In a novel comparison of direct oral anticoagulants for treating cancer-associated venous thromboembolism (VTE), rivaroxaban, apixaban, and enoxaparin demonstrated similar rates of VTE recurrence and bleeding. Results from the study were published in the American Journal of Hematology.

Researchers enrolled 750 patients who were diagnosed with cancer-associated VTE and started treatment with rivaroxaban, apixaban, or enoxaparin within 2 weeks of diagnosis. In total, 224 patients received apixaban, 163 patients received rivaroxaban, and 363 patients received enoxaparin.

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The primary efficacy end point was VTE recurrence. The primary safety end point was major bleeding. Clinically relevant nonmajor bleeding was a secondary safety end point, and a composite of major and clinically relevant nonmajor bleeding comprised a third safety end point.

VTE recurred in 11 patients receiving apixaban, 7 patients receiving rivaroxaban, and 17 patients receiving enoxaparin. The hazard ratios (HR) for apixaban compared with rivaroxaban, apixaban compared with enoxaparin, and rivaroxaban compared with enoxaparin were 1.31 (P =.57), 1.14 (P =.74), and 0.85 (P =.73), respectively. These similarities held after 3 months and 6 months of follow-up.

There were 82 deaths in the apixaban group, 74 deaths in the rivaroxaban group, and 171 deaths in the enoxaparin group, yielding mortality rates of 55.7, 39.31, and 53.80 per 100 person-years, respectively. Mortality was lower in patients who received rivaroxaban compared with patients treated with both apixaban (P =.002) and enoxaparin (P =.03). At 6 months of follow-up, rivaroxaban continued to demonstrate lower mortality compared with apixaban (14.7% vs 36.6%; P =.01) and enoxaparin (14.7% vs 28.1%; P =.003).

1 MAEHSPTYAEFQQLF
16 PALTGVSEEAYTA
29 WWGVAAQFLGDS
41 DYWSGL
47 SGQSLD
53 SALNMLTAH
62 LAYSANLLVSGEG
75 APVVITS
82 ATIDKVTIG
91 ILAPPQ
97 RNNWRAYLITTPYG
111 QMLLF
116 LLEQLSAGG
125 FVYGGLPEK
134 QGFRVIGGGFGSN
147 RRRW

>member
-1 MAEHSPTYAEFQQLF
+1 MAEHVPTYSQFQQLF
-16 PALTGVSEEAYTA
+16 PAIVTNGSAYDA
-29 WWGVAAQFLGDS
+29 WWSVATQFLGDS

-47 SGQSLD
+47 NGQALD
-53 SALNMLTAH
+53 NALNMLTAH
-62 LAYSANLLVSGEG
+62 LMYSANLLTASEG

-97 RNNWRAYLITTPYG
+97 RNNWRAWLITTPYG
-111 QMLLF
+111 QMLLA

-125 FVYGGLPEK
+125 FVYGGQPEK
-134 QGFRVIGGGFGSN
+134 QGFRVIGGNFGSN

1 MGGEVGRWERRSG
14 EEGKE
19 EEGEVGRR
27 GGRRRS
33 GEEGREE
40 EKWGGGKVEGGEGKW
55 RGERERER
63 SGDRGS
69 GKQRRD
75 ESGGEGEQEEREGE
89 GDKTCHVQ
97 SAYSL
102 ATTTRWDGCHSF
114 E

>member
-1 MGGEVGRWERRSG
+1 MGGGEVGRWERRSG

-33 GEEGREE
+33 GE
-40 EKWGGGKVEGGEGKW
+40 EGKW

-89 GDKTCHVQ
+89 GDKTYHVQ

Major bleeding occurred in 11 patients treated with apixaban, 12 patients treated with rivaroxaban, and 21 patients treated with enoxaparin. These rates of major bleeding were not statistically different. Rivaroxaban was associated with increased rates of clinically relevant nonmajor bleeding compared with both apixaban (HR, 0.31; P =.03) and enoxaparin (HR, 2.84; P =.01).

The authors noted that patient and medication selection bias could have influenced these results, and that further research is needed to confirm the lower mortality rates demonstrated with rivaroxaban in this study.

Reference

1. Wysokinski WE, Houghton DE, Casanegra NI, et al. Comparison of apixaban to rivaroxaban and enoxaparin in acute cancer-associated venous thromboembolism [published online August 4, 2019]. Am J Hematol. doi:10.1002/ajh.25604